Unless you’re deep into the culinary world, you’ve probably never heard the name Jeremiah Tower. The father of modern American cuisine and probably the first of the country’s celebrity chefs, he changed the face of the food industry. He is also a rather strange man.
Part documentary, part biopic, The Last Magnificent takes you from Jeremiah’s early childhood where luxurious foods were his only real companions, to his later years as a soul searching recluse, and the bustling celebrity in between. Never formally trained as a chef, everything in his life seemed to steer him in the direction of creating amazing things with food – and he tried to create an amazing life by doing so.
Told with a mixture of archive footage, reenactments, and famous talking heads, this biographical documentary has more in common with the the versions of the genre that you hated being forced to watch in school than that slick Oscar nominee you pretend to have seen. Exceedingly over dramatic and pretentious, it doesn’t serve much purpose. Sort of like fine food. Don’t get me wrong – good food can be exciting and important in its own right, but in the end it is still just something you eat. Food and the life around creating extravagant dishes is more like a theology of art to Jeremiah than anything else, and this film follows suite.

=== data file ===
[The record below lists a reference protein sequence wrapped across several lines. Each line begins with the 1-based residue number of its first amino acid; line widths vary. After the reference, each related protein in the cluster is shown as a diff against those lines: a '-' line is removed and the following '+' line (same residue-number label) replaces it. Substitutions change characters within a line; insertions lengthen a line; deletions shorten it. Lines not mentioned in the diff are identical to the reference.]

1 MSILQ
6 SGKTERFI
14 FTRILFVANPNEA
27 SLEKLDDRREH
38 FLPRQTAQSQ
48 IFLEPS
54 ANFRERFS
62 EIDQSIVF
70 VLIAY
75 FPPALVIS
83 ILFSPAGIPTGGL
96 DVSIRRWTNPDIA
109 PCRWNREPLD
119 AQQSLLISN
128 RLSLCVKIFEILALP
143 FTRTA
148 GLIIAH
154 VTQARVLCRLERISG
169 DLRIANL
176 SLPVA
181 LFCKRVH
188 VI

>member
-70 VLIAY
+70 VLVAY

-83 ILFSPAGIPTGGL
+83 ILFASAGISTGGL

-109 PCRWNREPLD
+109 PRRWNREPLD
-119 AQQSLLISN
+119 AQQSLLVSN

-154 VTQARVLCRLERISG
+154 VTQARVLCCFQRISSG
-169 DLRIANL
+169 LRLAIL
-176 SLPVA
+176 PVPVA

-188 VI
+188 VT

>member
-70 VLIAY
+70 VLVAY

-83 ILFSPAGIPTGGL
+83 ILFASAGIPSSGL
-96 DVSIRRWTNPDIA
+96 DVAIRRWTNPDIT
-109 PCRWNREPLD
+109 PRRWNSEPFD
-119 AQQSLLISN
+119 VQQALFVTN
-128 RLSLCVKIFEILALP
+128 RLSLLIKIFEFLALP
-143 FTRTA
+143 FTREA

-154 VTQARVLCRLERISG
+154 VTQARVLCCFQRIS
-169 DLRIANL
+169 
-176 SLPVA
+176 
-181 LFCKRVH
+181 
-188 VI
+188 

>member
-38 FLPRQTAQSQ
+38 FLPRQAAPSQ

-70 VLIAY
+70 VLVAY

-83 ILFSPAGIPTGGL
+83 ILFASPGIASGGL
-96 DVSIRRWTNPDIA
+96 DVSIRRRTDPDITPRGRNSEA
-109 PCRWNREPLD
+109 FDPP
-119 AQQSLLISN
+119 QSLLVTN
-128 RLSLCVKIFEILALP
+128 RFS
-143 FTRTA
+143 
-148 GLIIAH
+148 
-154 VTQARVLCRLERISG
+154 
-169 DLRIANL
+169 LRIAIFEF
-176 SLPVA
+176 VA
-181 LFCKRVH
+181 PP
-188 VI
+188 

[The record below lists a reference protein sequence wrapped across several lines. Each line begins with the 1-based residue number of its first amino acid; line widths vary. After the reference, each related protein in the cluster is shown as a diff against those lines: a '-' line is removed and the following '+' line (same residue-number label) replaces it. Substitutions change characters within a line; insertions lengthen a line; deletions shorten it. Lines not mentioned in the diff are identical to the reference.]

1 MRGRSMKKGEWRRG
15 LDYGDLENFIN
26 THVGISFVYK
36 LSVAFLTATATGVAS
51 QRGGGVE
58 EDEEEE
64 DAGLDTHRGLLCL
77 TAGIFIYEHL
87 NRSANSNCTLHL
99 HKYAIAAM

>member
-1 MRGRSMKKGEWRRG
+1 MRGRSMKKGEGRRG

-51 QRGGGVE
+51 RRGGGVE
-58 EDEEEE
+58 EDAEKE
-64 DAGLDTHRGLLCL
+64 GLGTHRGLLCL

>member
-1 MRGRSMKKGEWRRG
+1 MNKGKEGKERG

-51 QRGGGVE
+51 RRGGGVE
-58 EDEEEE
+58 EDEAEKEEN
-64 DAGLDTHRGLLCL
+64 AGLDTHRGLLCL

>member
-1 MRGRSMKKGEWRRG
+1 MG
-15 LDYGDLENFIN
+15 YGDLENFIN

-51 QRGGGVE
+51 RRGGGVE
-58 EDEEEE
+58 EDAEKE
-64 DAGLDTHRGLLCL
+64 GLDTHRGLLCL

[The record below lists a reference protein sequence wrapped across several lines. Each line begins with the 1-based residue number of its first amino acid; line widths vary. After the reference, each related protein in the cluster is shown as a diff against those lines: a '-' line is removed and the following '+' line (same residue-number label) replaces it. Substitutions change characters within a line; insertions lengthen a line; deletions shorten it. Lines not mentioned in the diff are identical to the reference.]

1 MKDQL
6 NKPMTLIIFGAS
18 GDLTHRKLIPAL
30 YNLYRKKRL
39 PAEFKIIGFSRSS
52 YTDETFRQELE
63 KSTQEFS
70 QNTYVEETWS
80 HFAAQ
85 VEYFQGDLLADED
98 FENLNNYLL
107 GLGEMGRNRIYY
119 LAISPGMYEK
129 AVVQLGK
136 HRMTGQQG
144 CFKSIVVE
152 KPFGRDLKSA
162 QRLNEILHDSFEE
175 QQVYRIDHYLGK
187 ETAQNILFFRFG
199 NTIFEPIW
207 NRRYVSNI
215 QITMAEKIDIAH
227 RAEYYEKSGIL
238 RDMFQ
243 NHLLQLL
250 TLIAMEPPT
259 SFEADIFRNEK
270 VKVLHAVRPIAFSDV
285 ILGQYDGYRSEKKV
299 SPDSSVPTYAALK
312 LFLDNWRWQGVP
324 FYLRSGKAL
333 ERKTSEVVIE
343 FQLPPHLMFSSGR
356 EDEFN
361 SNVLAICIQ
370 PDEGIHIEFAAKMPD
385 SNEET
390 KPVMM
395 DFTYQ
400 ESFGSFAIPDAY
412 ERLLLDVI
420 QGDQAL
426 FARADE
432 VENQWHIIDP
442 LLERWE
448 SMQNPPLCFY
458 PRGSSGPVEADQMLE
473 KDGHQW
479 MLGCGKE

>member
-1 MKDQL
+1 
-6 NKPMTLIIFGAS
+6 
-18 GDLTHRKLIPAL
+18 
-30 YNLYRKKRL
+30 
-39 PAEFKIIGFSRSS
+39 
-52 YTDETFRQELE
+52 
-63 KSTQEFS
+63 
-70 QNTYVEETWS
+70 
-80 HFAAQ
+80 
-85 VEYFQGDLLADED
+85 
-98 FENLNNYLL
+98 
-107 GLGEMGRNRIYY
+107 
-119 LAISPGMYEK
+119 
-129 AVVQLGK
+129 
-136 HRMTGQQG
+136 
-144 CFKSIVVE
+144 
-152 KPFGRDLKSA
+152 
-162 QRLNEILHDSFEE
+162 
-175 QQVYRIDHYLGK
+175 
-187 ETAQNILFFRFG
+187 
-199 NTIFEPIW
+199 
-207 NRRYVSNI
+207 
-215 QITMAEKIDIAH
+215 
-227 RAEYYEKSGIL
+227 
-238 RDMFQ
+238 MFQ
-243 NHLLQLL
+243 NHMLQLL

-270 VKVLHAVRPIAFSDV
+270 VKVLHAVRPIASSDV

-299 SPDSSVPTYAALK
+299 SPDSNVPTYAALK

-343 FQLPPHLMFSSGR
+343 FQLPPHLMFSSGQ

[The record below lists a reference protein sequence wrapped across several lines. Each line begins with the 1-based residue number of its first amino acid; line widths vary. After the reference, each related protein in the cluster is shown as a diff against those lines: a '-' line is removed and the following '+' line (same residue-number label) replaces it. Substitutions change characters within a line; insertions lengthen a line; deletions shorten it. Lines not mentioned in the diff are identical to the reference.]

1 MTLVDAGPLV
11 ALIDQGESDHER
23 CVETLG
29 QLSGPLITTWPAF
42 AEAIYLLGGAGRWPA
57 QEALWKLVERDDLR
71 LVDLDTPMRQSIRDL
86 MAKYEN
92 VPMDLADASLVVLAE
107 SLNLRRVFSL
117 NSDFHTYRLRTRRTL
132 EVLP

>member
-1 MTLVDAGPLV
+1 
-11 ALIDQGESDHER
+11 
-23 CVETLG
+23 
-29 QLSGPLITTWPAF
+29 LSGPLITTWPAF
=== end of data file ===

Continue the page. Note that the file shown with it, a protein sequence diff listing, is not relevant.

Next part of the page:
Jumping around chronologically, interspersed with zen like images and quotes, and featuring people who think of its subject as a culinary god, The Last Magnificent is completely full of itself, yet empty. Again, a pretty accurate reflection of the subject. Rather than giving me reason to find Jeremiah’s story and person to be worthwhile and fascinating, as should probably be the purpose of this film here, I’m simply encouraged to reinforce the stereotype that the only real artistic geniuses in the world are sad people with something wrong with them, and who have lived rather messed up lives.
I did end up finding bits of the information presented here interesting, but I could have probably learned most of them by reading up on the subject via a Wikipedia article. Everything else is just aggrandization that I didn’t care for, and repetitive footage of running on a beach in slow motion. It’s a portrait of a man whose life ends up seeming like nothing more than a sad curiosity, despite (and because of) his achievements. I’m not sure what the purpose of this film was intended to be, but I don’t think it achieved it.
Mrs. Hamster found this film to be too boring to finish watching
Brother Hamster did not screen this film
My rating: Two out of five hats
Jeremiah Tower: The Last Magnificent sautes select DC theaters April 28